But remember to include some tall ledges and climbing vines. These vines come with strong suction cups for easy installation and stability. Remember— Crested Geckos are arboreal. They’ll appreciate any opportunity to climb inside the enclosure.
Food and Water Dishes
You don’t need anything special here. Any small plastic cup is fine. The most common sizes you’ll find have a 0.5-1.0 oz capacity, which is just right for an adult Gecko. You’ll initially need just two cups— one for the food, and one for the water.
Ideally, you should also purchase a suspended ledge. There are many such feeding ledges specially designed for reptile pets. They are very easy to install in the enclosure. They usually come with either magnets or suction cups. Ledges are a great way to prevent your pet from spilling its food and water everywhere.
You’ll need a spray bottle to mist the enclosure every day. This helps bump up the humidity and also provides your Gecko with extra water droplets to drink. Any cheap plastic spray bottle will do. You can even find some in Walmart for under $3 apiece.
I recommend a shorter bottle with a wider neck. These are easier to clean. Yes, you should occasionally clean your misting bottle, especially if you let old water sit around in it. You can look for plastic spray bottles for hair styling or watering plants. These are usually just the right shape and size.
Finally, you’ll need a digital scale to record your Crestie’s growth. You should weigh hatchlings and juveniles at least once a week to track their weight gain and development. The scale will become a godsend for monitoring your Gecko’s health.
The scale is also useful for monitoring adult Geckos. You want to be aware of any sharp changes in body weight, such as sudden weight gain or loss. These can signify disease, and you’ll want to catch such issues early on before they become worse.
As for what scale you’ll need, you can use any type of small digital scale. You don’t need anything special or expensive. A regular kitchen scale is highly effective, budget-friendly, and easy to find.
How Much do Crested Geckos Cost to Feed?
Crested Geckos don’t eat a lot. Juveniles will eat every other day, while adults require only 3 meals a week. Considering this, you can expect to spend $10-$20 a month on your Gecko’s food.
That’s not too bad. But keep in mind this is the average cost for feeding just one Gecko. If you have two Geckos, the price will also double.
You can spend more or less depending on the foods you offer your Gecko. Ideally, Cresties should consume most of their energy from live insects, and a little bit of fresh fruit. Some people start their own insect farms at home.
That’s a good way to keep a cheap and steady supply of food for your Gecko.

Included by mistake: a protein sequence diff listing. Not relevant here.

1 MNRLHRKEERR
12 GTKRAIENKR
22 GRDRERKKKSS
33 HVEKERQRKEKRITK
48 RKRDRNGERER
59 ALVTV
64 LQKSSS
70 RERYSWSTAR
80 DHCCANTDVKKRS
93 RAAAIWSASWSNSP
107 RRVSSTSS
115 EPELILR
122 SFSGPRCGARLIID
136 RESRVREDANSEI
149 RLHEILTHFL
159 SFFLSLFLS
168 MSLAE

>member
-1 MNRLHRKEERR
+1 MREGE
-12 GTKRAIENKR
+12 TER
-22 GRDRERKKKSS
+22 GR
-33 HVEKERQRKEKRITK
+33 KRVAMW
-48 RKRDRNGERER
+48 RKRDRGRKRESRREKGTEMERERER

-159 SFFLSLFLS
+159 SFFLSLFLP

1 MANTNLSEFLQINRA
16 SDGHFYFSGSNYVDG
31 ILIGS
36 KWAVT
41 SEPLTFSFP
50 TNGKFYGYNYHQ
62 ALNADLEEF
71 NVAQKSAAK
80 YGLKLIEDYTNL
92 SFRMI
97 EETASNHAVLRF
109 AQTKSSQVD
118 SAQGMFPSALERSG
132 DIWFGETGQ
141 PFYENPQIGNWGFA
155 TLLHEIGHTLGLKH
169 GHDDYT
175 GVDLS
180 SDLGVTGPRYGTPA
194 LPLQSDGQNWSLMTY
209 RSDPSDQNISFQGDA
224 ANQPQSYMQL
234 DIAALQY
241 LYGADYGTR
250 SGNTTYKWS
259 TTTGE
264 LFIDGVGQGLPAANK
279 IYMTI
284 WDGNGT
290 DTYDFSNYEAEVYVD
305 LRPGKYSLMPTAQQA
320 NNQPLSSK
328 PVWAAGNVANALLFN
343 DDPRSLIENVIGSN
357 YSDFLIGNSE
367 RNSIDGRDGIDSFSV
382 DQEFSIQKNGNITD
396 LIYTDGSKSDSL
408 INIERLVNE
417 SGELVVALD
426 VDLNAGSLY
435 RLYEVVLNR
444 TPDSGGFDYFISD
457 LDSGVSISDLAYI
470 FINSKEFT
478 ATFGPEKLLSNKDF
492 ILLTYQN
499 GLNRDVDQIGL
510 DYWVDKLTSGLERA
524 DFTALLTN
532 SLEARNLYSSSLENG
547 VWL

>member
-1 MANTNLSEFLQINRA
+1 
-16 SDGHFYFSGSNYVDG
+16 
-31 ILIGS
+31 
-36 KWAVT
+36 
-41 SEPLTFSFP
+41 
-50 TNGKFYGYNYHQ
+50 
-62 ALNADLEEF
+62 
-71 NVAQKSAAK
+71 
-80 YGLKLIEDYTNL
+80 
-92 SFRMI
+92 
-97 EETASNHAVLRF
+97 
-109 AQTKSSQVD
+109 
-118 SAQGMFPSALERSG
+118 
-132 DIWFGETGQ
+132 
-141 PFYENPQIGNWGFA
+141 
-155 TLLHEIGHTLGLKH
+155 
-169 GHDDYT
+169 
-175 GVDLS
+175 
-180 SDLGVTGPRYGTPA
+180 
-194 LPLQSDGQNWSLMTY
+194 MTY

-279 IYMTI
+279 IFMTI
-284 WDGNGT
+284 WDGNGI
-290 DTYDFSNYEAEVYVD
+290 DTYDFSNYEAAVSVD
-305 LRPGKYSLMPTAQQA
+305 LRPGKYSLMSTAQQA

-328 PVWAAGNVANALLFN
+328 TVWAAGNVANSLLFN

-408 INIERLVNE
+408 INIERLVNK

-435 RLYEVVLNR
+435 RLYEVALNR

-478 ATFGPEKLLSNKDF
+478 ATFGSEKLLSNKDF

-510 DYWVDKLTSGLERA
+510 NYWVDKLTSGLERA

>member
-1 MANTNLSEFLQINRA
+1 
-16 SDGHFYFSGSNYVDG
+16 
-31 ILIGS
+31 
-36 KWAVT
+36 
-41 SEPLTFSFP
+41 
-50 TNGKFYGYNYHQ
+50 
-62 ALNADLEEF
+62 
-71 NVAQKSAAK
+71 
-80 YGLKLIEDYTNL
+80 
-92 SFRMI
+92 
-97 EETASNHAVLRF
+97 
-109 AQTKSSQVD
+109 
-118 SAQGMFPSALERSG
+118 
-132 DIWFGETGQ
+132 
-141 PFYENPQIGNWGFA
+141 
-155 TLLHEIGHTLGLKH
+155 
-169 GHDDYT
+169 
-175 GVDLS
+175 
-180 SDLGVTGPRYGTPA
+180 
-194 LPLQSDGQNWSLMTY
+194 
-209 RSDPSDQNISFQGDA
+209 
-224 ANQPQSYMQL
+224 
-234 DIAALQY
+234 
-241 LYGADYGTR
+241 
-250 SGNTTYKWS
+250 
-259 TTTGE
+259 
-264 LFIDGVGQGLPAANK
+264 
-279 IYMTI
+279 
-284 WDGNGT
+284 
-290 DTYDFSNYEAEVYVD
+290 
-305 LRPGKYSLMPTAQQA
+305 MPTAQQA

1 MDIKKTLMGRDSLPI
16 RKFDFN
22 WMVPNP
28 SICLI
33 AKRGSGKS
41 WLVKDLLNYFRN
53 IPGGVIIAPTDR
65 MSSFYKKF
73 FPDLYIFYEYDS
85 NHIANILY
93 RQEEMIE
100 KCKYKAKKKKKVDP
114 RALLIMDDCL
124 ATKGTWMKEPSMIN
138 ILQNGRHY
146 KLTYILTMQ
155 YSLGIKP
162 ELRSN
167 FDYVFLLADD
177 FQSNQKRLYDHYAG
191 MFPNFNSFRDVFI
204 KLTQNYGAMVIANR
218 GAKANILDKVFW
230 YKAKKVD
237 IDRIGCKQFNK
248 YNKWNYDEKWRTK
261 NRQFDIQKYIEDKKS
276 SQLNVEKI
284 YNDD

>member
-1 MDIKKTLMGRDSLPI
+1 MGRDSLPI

Commercial meal replacement powders are also widely available. These products are a bit pricier, depending on the brand. But you can spend less over the long run. You can buy in bulk because these MRPs store very well.
They’re also easy to prepare, so you save a lot of time. Additionally, if you find a nutritionally-complete MRP, you won’t have to spend additional money on supplement powders.
How Much Does a Crested Gecko Vet Cost?
Crested Geckos don’t need annual vaccinations, but it’s still a good idea to go for a yearly vet checkup. A specialized reptile veterinarian doctor will charge you $40-$80 on average per visit. In the best-case scenario, you’re looking at a minimum of $40 per year for vet bills.
Note that this is just the price for the check-up. If your Crested Gecko does become sick, there will be some additional treatment fees. If your reptile pet requires an intervention, expect to pay a good few hundred dollars.
Luckily, Cresties aren’t prone to disease. If their living conditions are good, they will maintain good health for years to come.
What is the Most Expensive Crested Gecko?
It’s believed that the most expensive Crested Gecko sold to date is a $30,000 Piebald Gecko. The specimen was purchased by Pangea Reptile.
His name is Patient Zero. You can find multiple recent pictures of him on Pangea’s official Facebook page!
A close second is an Axanthic Crested Gecko male sold by Altitude Exotics in 2021 for $20,000. In the case of the Piebald and Axanthic Geckos, the exorbitant price is due to the very rare genes these Geckos possess.
But various factors, other than rarity, can influence the price of even cheap Geckos. The age and sex can double or triple the price of a given Gecko.
As a general rule, adult Geckos are more expensive than juveniles. Females also tend to be more expensive than males.
Crested Geckos as a whole are very affordable. You can find some of the most common morphs of patternless or bicolor Cresties for roughly $40-$60. There are also rare and expensive Crested Gecko morphs out there.
But besides their unique appearance, they aren’t superior to regular Geckos. Trust me, any Crestie will be just as enjoyable as a pet.
Besides the Gecko itself, you’ll also have to make other one-time investments. You need to get your setup ready. This includes purchases such as the enclosure itself, the lights, the substrate, decorations, and so on.
This will cost you $197-$385 on average. Smaller but routine future expenses will include food (up to $20 per month) and vet visits ($40-$80 a year).